Sunday, November 24, 2013

New York State National Organization for Women v. Terry case brief

New York State National Organization for Women v. Terry case brief summary
159 F.3d 86 (2d Cir. 1998)

Defendant anti-abortion organizations appealed orders from the United States District Court for the Southern District of New York, which reinstated contempt findings and noncompensatory fines, subject to a purge provision, as well as awards of attorney's fees to plaintiff health care providers for prosecuting contempt motions and for prevailing on their civil rights claims against defendants.

On appeal, defendant anti-abortion organizations contended that the contempt sanctions should be vacated for mootness and that the fines were a criminal penalty that could not be imposed lawfully because defendants were not afforded the requisite constitutional procedural protections. Defendants also challenged the propriety of the reinstatement of the attorney's fees to plaintiff health care providers.


  • The court rejected the mootness argument, finding that it was not absolutely clear that defendants' violations of the permanent injunction were unlikely to recur.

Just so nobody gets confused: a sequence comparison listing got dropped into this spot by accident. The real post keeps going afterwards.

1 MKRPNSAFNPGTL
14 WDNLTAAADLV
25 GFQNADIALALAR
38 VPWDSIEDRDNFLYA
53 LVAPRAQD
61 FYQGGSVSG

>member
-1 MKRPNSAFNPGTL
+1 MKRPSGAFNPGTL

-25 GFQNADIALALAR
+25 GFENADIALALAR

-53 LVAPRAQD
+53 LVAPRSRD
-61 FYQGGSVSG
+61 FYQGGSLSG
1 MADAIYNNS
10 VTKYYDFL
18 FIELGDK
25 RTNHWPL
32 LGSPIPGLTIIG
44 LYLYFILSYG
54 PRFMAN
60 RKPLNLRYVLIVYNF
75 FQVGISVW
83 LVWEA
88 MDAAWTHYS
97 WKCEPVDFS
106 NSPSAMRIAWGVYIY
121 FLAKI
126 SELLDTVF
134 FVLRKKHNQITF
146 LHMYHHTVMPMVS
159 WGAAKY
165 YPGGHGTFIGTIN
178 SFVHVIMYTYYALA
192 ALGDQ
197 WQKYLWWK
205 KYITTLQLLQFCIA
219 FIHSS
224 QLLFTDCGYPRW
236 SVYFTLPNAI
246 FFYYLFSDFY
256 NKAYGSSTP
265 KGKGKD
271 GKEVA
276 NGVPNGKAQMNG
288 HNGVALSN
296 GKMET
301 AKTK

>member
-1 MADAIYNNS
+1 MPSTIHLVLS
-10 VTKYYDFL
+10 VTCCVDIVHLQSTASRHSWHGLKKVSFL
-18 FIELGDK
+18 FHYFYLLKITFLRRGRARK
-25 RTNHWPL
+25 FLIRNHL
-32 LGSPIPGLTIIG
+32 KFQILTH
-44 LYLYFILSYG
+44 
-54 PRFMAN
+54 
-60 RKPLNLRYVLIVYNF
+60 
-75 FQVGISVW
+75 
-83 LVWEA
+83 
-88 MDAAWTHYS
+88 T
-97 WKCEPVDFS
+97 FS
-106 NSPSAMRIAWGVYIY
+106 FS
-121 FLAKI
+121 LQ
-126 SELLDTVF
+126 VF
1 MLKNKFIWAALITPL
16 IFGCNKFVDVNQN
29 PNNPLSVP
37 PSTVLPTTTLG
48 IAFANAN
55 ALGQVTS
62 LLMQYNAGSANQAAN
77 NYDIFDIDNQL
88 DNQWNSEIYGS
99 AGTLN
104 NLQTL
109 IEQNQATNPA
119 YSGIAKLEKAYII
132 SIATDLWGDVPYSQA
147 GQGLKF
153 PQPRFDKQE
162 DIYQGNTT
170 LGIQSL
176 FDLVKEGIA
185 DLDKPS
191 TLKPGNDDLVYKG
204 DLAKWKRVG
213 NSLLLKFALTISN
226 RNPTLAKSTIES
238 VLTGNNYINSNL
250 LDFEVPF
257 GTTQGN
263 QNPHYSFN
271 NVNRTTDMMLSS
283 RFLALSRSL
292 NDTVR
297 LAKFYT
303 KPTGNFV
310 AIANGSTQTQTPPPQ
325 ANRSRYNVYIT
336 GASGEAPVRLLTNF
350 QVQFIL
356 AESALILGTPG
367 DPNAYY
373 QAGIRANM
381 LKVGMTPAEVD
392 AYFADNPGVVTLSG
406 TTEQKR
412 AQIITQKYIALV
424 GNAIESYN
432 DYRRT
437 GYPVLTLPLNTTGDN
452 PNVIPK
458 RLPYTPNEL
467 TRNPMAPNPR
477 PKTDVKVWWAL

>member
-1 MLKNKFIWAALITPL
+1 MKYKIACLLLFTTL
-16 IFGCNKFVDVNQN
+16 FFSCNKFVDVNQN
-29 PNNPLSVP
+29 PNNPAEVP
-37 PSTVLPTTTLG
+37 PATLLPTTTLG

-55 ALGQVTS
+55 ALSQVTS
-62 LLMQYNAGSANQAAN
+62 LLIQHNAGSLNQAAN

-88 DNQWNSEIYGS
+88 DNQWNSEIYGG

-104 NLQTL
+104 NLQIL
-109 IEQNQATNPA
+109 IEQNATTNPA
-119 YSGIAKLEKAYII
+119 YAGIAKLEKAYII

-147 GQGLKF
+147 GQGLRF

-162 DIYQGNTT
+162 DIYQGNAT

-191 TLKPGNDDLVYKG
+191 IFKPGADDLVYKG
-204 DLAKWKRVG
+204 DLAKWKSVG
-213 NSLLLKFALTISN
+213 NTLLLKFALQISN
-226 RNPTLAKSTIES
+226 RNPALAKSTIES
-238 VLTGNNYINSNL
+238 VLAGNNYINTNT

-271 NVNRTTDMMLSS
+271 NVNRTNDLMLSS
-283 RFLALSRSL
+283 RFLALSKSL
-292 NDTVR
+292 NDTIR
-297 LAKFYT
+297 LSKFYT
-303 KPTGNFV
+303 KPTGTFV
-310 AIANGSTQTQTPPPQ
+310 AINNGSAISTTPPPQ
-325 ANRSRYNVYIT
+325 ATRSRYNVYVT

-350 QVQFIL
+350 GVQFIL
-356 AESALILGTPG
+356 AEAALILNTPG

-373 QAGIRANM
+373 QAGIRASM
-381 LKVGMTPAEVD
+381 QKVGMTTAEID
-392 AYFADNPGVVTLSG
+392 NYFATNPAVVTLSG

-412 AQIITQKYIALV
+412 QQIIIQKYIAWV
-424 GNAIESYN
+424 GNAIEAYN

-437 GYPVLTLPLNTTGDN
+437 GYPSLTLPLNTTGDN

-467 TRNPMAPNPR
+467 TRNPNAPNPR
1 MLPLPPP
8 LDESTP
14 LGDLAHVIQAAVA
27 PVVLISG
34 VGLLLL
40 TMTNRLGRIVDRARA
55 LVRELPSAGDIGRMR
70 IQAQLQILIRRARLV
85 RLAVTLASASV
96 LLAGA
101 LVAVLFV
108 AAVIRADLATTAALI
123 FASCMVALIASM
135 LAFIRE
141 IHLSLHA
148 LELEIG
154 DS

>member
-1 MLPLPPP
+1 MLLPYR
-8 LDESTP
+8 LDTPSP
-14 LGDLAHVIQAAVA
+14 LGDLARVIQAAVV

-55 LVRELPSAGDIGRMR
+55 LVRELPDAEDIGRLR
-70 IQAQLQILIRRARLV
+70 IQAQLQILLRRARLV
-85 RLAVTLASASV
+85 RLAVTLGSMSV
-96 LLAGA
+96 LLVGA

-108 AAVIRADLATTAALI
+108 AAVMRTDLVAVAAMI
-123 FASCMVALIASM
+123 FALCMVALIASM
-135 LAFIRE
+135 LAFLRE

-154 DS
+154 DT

• The court further found that defendants had not been entitled to a criminal jury trial with respect to the reinstated fines where the purge provision supported the conclusion that the fines were coercive rather than punitive, and thus civil rather than criminal. 
  • The court upheld the awards of attorney's fees and affirmed, holding that the reinstatement of the 42 U.S.C.S. § 1988 fees was appropriate where plaintiffs were conclusively adjudicated to be prevailing parties under 42 U.S.C.S. § 1985(3) prior to the declaration of a new law that would have made them ineligible for a new judgement under § 1985(3).

The court affirmed the reinstatement of the contempt findings and noncompensatory contempt fines, subject to an opportunity for defendant anti-abortion organizations to purge their contempt, where sanctions were not moot because it was unclear that defendants' violations were unlikely to recur. Awards of attorneys' fees were also affirmed where plaintiff health care provides were the prevailing parties on their contempt and civil rights claims.

Also see: Abortion legal definition -

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